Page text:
Illumi-Nation Theatre director, Michele McNamara, has brought together five poetic monologues from award-winning Australian playwright, Daniel Keene as part of this year’s Poppyseed Festival. These monologues (A Foundling, Two Shanks, Getting Shelter, The Rain and Kaddish) invite audiences to consider the multi-faceted issue of homelessness through the eyes of those who have found themselves, simply, yet despairingly, lost.

“Last summer I was reading some of Daniel Keene’s work, particularly his monologues. What struck me was the way he seemed to champion the underdog and also they way his writing would take the reader on an unexpected journey. At the same time, the media was highlighting the issue of homelessness on the streets of Melbourne. I heard Major Brendan Nottle from the Salvation Army being interviewed in Neil Mitchell’s show and was completely taken aback by his devotion to improving the situation. I thought Illumi-Nation Theatre could help highlight the work of Brendan and the Salvos through a work about the lost souls who, every day, live on the streets of Melbourne, and Daniel Keene’s work was a perfect fit for this project” she said.

Lost: 5 is about five lost souls and about people who live an isolated life.

“Programming these particular monologues was about finding a balance of drama and comedy, pathos and insight. As the director, the interpretation has been informed by staging – a Melbourne street scene – and the requirements of each story told by the different characters we meet, who all exist in one space but do not interact” said McNamara.

Illumi-Nation Theatre is dedicated to illuminating and humanising issues of social justice, giving voice to those in the community to have been misunderstood, unjustly treated or marginalised and promoting greater understanding of the hidden complexities involved.

“We hope to highlight the humanity of the characters in the work. They are each lost in their own way. By showing a window into this world, we hope to raise awareness. We have been inspired by Brendan Nottle’s recent Walk the Walk for the Homeless. His daughter, Kineisha is part of our cast and we will be showing footage of his walk in the foyer of the Irene Mitchell Studio before each performance. With all the media opportunities that come with being involved in Poppy Seed Festival, we are able to keep the conversation going to support his push for a non-partisan national homelessness policy”.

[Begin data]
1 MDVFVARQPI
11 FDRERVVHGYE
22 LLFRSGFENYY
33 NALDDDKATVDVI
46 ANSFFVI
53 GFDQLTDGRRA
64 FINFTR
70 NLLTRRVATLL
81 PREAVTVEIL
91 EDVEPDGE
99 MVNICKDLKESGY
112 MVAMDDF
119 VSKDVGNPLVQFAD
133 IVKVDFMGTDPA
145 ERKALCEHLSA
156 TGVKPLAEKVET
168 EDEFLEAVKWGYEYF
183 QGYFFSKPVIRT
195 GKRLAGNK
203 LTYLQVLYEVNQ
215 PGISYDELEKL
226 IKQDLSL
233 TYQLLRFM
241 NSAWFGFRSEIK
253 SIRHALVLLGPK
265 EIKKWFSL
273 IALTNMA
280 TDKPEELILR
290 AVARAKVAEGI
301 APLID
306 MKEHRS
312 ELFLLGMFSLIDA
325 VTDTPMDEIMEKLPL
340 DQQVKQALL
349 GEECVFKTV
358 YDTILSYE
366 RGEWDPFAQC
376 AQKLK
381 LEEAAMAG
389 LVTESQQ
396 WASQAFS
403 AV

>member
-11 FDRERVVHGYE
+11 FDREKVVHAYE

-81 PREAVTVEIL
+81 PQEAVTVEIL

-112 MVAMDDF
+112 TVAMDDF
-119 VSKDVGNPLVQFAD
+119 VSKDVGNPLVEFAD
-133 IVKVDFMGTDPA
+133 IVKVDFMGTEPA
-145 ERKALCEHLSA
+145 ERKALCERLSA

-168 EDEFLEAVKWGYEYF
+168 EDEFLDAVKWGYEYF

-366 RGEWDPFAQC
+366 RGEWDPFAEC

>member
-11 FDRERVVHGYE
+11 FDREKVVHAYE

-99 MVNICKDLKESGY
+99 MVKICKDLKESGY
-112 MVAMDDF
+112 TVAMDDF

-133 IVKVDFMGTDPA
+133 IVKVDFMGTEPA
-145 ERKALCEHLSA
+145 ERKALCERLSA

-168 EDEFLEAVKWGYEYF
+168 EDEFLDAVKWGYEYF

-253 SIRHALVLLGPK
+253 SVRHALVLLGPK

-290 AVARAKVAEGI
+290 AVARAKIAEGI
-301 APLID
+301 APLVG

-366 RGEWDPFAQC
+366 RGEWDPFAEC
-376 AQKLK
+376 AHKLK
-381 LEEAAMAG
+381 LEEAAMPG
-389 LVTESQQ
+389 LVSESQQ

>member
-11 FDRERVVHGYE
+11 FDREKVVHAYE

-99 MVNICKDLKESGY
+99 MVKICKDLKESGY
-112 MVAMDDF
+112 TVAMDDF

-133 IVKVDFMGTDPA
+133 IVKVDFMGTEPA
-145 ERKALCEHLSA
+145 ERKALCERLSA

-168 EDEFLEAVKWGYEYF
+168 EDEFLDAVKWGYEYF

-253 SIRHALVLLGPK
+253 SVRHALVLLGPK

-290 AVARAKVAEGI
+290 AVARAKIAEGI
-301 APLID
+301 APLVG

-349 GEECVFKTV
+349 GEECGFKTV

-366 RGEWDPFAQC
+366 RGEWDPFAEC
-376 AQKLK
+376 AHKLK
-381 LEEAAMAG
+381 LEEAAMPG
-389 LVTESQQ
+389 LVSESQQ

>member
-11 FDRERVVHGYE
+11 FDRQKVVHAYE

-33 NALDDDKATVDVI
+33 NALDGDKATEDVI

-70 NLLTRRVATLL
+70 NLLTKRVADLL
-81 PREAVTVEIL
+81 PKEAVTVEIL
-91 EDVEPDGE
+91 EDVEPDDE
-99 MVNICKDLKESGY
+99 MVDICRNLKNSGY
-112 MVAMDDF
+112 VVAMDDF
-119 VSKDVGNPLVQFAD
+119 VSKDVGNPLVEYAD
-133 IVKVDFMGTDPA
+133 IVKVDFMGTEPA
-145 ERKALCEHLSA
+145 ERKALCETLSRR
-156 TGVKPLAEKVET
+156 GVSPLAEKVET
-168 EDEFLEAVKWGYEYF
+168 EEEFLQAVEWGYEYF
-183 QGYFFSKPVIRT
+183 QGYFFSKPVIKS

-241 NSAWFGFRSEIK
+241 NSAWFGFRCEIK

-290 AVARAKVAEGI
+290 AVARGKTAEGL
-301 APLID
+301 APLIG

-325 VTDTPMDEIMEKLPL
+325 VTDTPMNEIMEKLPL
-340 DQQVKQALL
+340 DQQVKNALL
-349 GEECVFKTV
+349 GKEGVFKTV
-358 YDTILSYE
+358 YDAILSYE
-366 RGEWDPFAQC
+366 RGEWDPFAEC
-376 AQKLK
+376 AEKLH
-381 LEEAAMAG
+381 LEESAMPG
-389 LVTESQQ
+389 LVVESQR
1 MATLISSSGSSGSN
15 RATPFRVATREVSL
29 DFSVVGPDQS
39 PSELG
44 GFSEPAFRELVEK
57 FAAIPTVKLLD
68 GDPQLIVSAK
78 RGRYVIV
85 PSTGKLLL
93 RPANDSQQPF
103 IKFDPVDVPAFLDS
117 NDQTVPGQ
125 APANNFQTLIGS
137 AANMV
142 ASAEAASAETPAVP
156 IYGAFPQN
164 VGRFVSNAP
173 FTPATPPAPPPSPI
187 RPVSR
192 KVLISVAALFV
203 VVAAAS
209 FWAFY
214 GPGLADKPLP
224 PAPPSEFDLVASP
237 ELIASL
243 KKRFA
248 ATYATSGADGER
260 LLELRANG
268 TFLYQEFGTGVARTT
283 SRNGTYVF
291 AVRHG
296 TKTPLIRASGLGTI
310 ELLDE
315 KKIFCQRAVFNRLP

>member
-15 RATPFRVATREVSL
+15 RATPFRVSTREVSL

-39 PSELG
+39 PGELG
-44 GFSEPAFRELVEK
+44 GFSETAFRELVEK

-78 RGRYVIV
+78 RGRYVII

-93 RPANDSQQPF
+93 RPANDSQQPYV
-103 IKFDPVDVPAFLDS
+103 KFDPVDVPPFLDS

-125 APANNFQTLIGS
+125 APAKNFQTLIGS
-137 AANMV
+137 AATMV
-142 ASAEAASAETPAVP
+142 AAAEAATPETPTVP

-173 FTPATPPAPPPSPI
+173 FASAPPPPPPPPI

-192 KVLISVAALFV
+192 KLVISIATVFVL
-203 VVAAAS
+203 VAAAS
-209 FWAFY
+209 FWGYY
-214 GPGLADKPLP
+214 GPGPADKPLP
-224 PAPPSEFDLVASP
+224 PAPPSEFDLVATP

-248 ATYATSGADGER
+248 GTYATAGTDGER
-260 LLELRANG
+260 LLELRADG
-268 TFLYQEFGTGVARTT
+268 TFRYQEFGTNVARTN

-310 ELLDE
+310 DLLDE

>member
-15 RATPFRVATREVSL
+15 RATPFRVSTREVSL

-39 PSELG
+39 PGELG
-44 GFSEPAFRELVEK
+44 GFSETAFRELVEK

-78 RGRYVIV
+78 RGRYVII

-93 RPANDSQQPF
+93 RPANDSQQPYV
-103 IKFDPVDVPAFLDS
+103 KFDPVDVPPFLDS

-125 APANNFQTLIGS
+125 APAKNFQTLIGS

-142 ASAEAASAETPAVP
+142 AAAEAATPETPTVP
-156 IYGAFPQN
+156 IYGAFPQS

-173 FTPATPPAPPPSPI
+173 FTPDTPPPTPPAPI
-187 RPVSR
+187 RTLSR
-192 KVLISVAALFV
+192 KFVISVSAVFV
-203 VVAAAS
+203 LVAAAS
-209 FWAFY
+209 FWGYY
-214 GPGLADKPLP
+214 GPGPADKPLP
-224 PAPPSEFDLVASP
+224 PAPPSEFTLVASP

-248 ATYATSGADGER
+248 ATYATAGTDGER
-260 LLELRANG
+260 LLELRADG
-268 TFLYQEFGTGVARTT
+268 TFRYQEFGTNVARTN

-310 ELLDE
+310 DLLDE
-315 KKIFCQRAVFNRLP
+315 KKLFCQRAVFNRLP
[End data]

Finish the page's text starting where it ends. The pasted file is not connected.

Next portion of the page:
The company was formed in 2016 specifically to explore these real life issues and ethical behavior.

“Illumi-Nation Theatre was formed in 2016 as a vehicle for me, as a director, to promote ethical directing practice which promoted actor wellbeing. As a Master of Arts (Drama) student at Deakin University, I am currently researching ethical directing practice and so combining my academic interests with my passion for social justice resulted in the birth of Illumi-Nation Theatre. Our first work was ‘Leave’; a workshop performance about the spaces we inhabit, the spaces we are allowed to inhabit and those who control our space. This came from the statement about domestic violence which was, ‘Why doesn’t she just leave?’” she said.